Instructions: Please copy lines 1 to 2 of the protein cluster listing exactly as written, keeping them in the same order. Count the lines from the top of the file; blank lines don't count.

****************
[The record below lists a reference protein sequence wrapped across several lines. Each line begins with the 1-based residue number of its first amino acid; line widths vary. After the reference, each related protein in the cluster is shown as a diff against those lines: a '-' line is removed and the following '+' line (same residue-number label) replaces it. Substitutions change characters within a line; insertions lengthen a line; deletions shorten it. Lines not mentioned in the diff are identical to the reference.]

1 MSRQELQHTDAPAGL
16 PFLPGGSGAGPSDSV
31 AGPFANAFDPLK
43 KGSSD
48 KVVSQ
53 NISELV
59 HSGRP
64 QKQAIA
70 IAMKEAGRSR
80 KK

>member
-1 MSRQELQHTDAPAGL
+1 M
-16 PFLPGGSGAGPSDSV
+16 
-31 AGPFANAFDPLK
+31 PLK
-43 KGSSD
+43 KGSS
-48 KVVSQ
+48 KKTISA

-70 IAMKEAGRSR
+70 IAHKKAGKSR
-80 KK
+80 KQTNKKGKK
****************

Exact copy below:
[The record below lists a reference protein sequence wrapped across several lines. Each line begins with the 1-based residue number of its first amino acid; line widths vary. After the reference, each related protein in the cluster is shown as a diff against those lines: a '-' line is removed and the following '+' line (same residue-number label) replaces it. Substitutions change characters within a line; insertions lengthen a line; deletions shorten it. Lines not mentioned in the diff are identical to the reference.]

1 MSRQELQHTDAPAGL